[Landmark Judgement] Sarguja Transport Service V. S.T.A.T. (1987) 

Landmark Judgment Law Insider (1)

Published on: 27 July 2023 at 11:33 IST

Court: Supreme Court 

Citation: Sarguja Transport Service v. S.T.A.T. (1987) 

Honourable Supreme Court of India has held when an issue is raised and abandoned in the first Writ Petition which was Dismissed as Withdrawn, then the principles of Constructive Res Judicata which are applied as laid down under Order 23 Rule 1 of the Code of Civil Procedure, 1908. It is held that principles of Res Judicata are extendable to Writ Proceedings unless a liberty to file a fresh is specifically granted by the Hon’ble Court.

9. The point for consideration is whether a petitioner after withdrawing a writ petition filed by him in the High Court under Article 226 of the Constitution of India without the permission to institute a fresh petition can file a fresh writ petition in the High Court under that article. On this point the decision in Daryao case is of no assistance. But we are of the view that the principle underlying Rule 1 of Order XXIII of the Code should be extended in the interests of administration of justice to cases of withdrawal of writ petition also, not on the ground of res judicata but on the ground of public policy as explained above. It would also discourage the litigant from indulging in bench-hunting tactics.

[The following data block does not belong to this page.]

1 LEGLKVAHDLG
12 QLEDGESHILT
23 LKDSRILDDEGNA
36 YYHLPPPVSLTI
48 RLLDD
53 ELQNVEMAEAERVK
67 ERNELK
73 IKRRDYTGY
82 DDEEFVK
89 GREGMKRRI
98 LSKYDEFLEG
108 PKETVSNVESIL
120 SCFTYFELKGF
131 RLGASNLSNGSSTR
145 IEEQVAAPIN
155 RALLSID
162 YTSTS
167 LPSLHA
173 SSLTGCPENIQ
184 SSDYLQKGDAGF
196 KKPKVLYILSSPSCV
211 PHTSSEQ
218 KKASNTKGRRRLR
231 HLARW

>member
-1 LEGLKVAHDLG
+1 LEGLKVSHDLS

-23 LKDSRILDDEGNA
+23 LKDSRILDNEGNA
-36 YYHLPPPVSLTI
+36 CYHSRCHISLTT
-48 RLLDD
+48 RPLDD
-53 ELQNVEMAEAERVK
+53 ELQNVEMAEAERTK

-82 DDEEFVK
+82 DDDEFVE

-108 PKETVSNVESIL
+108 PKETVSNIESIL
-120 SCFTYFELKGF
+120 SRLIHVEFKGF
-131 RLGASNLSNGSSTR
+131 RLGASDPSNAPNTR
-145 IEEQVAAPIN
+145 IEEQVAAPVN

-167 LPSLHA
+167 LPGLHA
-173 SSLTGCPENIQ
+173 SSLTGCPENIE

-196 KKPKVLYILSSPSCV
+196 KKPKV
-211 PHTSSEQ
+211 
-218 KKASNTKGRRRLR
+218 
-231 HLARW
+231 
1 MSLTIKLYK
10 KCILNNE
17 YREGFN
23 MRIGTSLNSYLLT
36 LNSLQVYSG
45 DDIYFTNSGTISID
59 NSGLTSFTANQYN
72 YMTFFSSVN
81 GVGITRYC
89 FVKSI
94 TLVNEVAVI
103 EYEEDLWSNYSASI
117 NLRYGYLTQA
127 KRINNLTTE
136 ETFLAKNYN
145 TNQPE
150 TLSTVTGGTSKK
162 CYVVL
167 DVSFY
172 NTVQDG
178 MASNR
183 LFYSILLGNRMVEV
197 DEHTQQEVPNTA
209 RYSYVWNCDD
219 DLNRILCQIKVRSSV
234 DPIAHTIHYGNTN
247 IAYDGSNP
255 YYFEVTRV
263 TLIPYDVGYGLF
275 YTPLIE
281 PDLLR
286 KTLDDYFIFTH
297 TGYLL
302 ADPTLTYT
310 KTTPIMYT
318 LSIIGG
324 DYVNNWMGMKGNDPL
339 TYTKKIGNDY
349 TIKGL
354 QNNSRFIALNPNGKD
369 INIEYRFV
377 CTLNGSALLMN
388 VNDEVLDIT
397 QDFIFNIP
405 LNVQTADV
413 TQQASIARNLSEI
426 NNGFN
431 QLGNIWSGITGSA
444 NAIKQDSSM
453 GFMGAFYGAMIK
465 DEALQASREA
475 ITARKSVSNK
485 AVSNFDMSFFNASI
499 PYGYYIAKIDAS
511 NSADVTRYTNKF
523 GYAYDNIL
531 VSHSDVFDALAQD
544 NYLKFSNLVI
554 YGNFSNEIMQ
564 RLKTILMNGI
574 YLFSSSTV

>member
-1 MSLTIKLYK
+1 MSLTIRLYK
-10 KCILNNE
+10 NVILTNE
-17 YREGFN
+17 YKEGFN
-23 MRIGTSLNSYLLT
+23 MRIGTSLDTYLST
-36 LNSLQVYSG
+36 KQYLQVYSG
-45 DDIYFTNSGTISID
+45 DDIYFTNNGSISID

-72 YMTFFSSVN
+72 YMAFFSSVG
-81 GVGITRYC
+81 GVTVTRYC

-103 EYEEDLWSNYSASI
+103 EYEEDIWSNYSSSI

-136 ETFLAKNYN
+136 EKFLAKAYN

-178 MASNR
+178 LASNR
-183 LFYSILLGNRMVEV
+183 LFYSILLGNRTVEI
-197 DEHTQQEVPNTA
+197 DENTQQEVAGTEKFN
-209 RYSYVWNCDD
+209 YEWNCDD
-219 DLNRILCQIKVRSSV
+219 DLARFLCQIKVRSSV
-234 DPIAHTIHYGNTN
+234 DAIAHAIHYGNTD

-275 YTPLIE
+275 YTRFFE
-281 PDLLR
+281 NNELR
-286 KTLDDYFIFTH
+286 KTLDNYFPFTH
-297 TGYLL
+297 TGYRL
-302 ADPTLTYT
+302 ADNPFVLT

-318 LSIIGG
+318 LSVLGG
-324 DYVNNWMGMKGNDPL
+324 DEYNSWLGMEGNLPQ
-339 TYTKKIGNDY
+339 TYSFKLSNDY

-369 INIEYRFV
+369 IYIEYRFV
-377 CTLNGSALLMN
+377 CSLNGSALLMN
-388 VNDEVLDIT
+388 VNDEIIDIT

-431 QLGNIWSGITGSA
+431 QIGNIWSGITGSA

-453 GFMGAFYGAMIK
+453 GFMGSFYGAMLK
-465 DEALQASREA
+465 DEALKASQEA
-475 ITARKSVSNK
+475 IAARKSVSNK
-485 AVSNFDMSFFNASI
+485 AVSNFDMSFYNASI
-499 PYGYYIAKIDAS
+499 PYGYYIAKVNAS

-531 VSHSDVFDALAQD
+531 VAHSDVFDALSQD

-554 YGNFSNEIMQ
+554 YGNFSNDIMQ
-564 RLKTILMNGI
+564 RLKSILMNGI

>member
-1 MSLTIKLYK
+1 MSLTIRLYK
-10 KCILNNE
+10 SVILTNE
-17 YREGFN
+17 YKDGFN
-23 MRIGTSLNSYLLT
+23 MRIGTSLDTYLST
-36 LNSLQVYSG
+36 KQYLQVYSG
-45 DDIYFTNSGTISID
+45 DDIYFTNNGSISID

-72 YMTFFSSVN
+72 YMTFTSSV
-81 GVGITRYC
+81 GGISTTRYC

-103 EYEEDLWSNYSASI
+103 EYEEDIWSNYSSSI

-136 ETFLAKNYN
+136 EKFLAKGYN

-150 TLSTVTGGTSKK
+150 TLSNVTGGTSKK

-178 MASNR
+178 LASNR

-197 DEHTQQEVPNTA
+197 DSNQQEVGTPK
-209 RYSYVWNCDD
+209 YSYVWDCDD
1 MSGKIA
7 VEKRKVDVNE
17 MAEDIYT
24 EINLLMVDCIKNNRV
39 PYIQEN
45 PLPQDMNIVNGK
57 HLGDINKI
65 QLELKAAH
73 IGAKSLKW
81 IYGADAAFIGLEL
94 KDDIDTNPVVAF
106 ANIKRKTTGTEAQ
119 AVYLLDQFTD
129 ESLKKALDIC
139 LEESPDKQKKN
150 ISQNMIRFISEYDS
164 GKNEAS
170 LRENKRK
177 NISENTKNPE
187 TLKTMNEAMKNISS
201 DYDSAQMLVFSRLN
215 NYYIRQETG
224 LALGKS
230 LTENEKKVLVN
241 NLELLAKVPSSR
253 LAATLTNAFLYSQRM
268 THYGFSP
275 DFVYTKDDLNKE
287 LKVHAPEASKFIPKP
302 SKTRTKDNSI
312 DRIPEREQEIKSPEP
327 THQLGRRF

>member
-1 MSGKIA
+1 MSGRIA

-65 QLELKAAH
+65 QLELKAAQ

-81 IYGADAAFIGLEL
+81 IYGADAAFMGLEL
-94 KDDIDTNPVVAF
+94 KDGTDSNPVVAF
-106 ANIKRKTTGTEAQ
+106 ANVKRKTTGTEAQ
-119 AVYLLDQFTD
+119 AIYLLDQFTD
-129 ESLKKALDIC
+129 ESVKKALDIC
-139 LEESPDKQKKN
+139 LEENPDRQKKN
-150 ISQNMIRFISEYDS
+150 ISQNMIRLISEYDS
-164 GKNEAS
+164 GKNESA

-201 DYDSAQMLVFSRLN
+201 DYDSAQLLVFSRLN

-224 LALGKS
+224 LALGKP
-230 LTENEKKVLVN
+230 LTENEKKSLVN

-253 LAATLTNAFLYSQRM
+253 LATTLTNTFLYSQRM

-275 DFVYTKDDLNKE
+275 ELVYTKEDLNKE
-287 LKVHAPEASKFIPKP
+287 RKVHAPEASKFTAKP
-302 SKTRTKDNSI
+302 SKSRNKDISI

In any event there is no justifiable reason in such a case to permit a petitioner to invoke the extraordinary jurisdiction of the High Court under Article 226 of the Constitution once again. While the withdrawal of a writ petition filed in a High Court without permission to file a fresh writ petition may not bar other remedies like a suit or a petition under Article 32 of the Constitution of India since such withdrawal does not amount to res judicata, the remedy under Article 226 of the Constitution of India should be deemed to have been abandoned by the petitioner in respect of the cause of action relied on in the writ petition when he withdraws it without such permission. In the instant case the High Court was right in holding that a fresh writ petition was not maintainable before it in respect of the same subject-matter since the earlier writ petition had been withdrawn without permission to file a fresh petition.

We, however, make it clear that whatever we have stated in this order may not be considered as being applicable to a writ petition involving the personal liberty of an individual in which the petitioner prays for the issue of a writ in the nature of habeas corpus or seeks to enforce the fundamental right guaranteed under Article 21 of the Constitution since such a case stands on a different footing altogether. We, however leave this question open.

Drafted By Abhijit Mishra

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